Space and Atmosphere: It might not have exposed brick, but Gypsy Beans definitely knows how to decorate a coffee shop. Mixed in with its wooden tables, furniture and floor is a beautiful bar stool space against its window toward Detroit Avenue. Beneath the glass-layered bar counter are pictures and maps of Paris and it's Catholic-rich history. Although we didn't sit there, the bar stool area was definitely a coffee-shop highlight for Shauna.

But what sticks out most at Gypsy Beans--and Matt agrees--is the locally-inspired art hanging around the coffee shop's walls. These mammoth-sized pieces aren't just merely pictures of Cleveland's historic architecture, they display the different epochs of Cleveland's development, ranging from the earlier Gothic to the postmodern glass and steel high rises.   I don't know much about art, but I think it generates a similar emotion that all of the abandoned-mall porn gives, offering glimpses of the grittiness and past struggles of Cleveland and its recent ascension. (Speaking of which, I am surprised no coffee shop owner is framing pictures of abandoned-mall porn in their spaces.  Matt can't get enough of abandoned pornography.  Stay tuned for the Dr. Phil intervention...)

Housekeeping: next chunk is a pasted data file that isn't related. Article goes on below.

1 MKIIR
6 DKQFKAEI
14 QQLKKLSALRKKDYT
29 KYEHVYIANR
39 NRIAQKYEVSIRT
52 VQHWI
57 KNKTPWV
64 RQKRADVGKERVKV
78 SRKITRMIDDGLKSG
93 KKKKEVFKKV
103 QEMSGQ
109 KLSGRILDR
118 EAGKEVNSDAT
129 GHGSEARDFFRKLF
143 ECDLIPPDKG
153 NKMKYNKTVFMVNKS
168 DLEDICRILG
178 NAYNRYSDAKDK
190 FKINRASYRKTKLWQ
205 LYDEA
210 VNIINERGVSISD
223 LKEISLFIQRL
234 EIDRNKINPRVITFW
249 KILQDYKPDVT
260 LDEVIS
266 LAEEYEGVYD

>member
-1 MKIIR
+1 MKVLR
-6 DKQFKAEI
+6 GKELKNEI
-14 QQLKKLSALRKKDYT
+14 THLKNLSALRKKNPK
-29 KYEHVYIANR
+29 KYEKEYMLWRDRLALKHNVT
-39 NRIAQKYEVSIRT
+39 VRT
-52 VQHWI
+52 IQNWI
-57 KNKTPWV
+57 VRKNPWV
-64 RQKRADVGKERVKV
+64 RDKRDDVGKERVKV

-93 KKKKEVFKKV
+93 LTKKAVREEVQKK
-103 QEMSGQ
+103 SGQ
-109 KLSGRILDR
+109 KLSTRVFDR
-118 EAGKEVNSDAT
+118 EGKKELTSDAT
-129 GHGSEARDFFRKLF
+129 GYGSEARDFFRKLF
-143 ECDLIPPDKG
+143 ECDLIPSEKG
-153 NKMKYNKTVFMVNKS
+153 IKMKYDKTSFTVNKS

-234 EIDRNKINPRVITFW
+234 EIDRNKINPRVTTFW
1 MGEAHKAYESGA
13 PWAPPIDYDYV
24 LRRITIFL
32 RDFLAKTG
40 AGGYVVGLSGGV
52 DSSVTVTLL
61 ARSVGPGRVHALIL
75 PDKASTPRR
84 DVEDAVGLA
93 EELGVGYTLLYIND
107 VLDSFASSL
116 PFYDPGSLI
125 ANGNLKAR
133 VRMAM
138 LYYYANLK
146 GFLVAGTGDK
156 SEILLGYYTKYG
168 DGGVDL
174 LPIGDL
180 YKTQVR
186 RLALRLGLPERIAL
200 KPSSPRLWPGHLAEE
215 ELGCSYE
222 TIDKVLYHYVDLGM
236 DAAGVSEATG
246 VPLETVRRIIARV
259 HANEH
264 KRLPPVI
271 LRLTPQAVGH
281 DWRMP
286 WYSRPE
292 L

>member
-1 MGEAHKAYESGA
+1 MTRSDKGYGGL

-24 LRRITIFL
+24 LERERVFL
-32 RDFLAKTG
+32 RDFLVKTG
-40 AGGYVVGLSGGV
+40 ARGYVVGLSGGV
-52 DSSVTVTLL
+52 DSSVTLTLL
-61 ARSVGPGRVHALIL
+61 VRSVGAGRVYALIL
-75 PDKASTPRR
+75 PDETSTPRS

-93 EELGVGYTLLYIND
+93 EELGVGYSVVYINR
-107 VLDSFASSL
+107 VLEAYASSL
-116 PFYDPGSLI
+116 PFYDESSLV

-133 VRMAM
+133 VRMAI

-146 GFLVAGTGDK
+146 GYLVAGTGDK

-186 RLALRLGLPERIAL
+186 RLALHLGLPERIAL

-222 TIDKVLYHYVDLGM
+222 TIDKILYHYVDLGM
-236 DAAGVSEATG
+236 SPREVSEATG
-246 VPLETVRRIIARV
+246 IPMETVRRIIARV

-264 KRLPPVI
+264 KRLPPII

Again, if you have suggestions of a coffee shop for a future entry, send it to me via on Twitter at @SimonSaysNH.

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Monday, September 1, 2014

Hold The Coffee @ Sparta Restaurant and Coffee in Downtown Newark

Hold The Coffee takes its first look inside Licking County and its county seat, Newark, for this week's blog post. For those counting, this marks the 22nd county I've visited or driven through in Ohio. (Holmes and Erie counties: you'll be next.)